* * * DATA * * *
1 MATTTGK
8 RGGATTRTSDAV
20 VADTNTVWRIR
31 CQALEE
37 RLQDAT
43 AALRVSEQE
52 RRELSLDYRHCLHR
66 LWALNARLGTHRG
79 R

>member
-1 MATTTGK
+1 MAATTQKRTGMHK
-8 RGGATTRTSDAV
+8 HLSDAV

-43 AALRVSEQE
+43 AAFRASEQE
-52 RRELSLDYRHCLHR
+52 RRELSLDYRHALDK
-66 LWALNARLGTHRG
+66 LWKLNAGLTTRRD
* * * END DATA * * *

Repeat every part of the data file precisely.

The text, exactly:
1 MATTTGK
8 RGGATTRTSDAV
20 VADTNTVWRIR
31 CQALEE
37 RLQDAT
43 AALRVSEQE
52 RRELSLDYRHCLHR
66 LWALNARLGTHRG
79 R

>member
-1 MATTTGK
+1 MAATTQKRTGMHK
-8 RGGATTRTSDAV
+8 HLSDAV

-43 AALRVSEQE
+43 AAFRASEQE
-52 RRELSLDYRHCLHR
+52 RRELSLDYRHALDK
-66 LWALNARLGTHRG
+66 LWKLNAGLTTRRD